Veneto, one of the northeastern regions of Italy, is mostly known for Venice and Prosecco. Fair enough. But the northeast of Italy spans from the Adriatic Sea, to Lake Garda, to the Dolomites. In the shadow of La Serenissima are unique towns that are star-shaped; are much older than Venice and still inhabited; or simply offer sweeping views of the land.
1. Torcello and Burano
Sparsely-populated Torcello was an important port for centuries, benefiting from close ties with Byzantium. There’s even a Venetian-Byzantine-style Basilica of Santa Maria Assunta, founded in 639. The Basilica contains the earliest mosaics in the Venice area on top of being one of the most historic religious edifices in Veneto. On top of the recently restored bell-tower the view of the archipelago is unobstructed, the land virtually free of settlements except for the tiny yet eye-catching Burano.
Burano (not to be confused with the Murano) is the ferry stop before Torcello. Also of Roman founding, it is actually four tightly-packed islands connected by bridges. Burano is notable for two features: lace making by hand-and-needle, and the tiny houses’ brightly-colored patterns.
Zig-zag among the alleys of Burano, stop on the bridges (which might not have a parapet, like the Ponte del Diavolo in Torcello), and enjoy the buildings colors especially at sunset. In Torcello and Burano you’ll be immersed in history, canals, colors, but you’ll see few tourists.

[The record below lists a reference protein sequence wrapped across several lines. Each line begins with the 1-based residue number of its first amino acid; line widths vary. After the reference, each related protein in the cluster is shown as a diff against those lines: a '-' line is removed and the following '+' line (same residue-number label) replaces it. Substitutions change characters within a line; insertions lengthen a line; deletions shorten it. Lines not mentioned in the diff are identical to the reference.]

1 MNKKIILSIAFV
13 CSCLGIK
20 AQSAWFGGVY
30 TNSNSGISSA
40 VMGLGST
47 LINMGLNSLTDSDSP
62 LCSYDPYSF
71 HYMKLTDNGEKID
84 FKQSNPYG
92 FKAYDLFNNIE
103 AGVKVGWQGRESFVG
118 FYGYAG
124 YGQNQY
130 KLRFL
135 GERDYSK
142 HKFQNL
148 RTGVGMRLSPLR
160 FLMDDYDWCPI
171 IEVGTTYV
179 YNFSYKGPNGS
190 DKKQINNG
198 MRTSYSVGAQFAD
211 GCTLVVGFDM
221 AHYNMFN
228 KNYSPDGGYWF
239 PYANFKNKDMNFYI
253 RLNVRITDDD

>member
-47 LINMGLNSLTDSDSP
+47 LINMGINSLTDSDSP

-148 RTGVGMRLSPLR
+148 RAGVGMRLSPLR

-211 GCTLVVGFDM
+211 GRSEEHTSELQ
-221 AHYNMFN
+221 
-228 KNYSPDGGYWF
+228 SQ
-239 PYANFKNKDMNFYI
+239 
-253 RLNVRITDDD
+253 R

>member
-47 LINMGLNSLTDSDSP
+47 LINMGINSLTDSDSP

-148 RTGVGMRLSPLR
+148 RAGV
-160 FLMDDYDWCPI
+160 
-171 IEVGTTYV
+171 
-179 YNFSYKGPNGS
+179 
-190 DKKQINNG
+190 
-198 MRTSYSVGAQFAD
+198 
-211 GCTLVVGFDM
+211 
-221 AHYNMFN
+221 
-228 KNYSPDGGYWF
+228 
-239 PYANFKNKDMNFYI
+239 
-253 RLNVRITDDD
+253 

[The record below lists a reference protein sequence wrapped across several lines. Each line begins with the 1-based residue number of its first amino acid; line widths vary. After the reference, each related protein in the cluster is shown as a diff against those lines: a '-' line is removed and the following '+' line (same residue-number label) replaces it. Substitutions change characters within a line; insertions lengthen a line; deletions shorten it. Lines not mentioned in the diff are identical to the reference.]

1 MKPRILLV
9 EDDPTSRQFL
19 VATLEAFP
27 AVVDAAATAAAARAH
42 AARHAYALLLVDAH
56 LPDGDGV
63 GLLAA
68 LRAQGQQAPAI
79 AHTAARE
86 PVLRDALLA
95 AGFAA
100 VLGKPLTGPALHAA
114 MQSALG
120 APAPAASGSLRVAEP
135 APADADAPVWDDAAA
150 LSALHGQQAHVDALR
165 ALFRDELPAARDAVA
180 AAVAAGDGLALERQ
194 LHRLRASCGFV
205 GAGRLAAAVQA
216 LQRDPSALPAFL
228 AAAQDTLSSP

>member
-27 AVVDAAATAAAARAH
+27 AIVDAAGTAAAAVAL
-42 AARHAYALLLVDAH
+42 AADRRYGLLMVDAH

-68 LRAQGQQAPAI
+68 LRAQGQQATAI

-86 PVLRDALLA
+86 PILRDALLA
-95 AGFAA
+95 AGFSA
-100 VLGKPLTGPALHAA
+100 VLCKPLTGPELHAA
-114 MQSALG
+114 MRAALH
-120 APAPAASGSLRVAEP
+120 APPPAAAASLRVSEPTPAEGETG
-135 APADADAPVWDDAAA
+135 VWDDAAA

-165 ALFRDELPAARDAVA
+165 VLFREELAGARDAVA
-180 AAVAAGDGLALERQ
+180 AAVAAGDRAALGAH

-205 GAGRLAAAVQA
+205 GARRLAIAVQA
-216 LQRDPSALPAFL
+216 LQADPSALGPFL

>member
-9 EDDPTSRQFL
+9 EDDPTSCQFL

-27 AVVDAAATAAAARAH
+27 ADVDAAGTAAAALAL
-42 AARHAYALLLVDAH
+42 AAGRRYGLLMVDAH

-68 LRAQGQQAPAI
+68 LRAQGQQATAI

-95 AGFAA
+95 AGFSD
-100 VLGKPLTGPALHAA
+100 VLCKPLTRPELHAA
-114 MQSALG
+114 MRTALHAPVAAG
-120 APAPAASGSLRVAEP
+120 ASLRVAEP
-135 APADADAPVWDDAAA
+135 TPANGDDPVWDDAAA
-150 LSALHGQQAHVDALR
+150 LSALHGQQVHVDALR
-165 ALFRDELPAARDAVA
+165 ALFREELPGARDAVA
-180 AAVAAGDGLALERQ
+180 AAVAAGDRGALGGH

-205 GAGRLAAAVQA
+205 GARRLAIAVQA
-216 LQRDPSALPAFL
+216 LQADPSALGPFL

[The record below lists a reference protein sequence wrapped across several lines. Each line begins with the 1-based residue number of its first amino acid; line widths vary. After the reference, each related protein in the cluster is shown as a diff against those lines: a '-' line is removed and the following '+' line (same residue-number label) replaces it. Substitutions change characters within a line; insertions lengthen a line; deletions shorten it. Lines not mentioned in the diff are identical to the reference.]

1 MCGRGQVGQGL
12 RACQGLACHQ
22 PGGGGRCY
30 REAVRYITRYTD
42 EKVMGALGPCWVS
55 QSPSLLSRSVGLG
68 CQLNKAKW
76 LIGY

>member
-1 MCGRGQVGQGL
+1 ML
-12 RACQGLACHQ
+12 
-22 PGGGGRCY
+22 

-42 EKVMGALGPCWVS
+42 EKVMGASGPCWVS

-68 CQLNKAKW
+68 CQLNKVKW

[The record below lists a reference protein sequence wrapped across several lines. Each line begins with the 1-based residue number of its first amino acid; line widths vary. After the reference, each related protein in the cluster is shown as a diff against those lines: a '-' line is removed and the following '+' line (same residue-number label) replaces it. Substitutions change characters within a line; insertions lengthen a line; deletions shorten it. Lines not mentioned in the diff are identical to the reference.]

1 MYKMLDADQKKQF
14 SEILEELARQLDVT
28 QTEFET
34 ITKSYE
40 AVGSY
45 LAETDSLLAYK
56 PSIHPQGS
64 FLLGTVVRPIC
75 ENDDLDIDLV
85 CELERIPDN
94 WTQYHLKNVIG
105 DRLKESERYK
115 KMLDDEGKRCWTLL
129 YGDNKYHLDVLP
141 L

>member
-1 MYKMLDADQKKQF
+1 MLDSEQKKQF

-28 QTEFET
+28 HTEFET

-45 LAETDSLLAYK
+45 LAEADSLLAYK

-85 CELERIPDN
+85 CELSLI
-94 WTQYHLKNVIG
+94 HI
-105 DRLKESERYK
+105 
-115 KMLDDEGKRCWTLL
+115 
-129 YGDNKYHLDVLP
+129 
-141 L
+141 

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On the southeastern corner of the Venice Lagoon is Chioggia, a small island which resembles a miniature Venice. Calli (narrow alleys) are alternated by canals with bridges, with perfectly laid slab pavement. Some tiny roads allow (tiny) cars, but the island is virtually pedestrians only. Stop-and-go at the several Medieval churches along your walk. You can’t get lost (I tried), because the streets running east-west are uninterrupted.
If you want to walk for longer, cross the bridge connecting to Sottomarina. One of Chioggia’s frazioni (nowadays a quarter), Sottomarina sits on a triangle of land that closes the lagoon. The area is a bit more modern. It overlooks the Adriatic Sea on the west and the Lagoon on the east, which gradually part from each other as you go south. The two sights are pretty different. The Adriatic coast is straight, windy, with sandy beaches and an unobstructed view. The Lagoon coast is jagged, with calmer waters and no beaches. You can walk the long and very wide sandy beach on one side, and along a green car-free path on the other.
3. Arquà Petrarca
Moving inland east from the Venice Lagoon is the Colli Euganei Regional Park. These hills stand isolated within the Po Valley (Pianura Padana). Arquà Petrarca sits on top of the hills. The town doesn’t have a proper center, it’s all jagged and developed between the parte alta (high side) and parte bassa (lower side). Walking along the steep narrow roads includes a lot of going-and-coming from short streets but it is quite interesting. Medieval buildings open up to the green land without notice, such as at the XI century Santa Maria Assunta church. The almost-white stone-walled church stands over you on one side, the hills tower over you on the other side, and yet you have a sweeping view of the Colli. At one of the town’s highest points, the elegant Restaurant Montanella, you can see all the way to the Pianura Padana. It’s green all around you and very quiet (unless the restaurant is busy).
4. Valeggio sul Mincio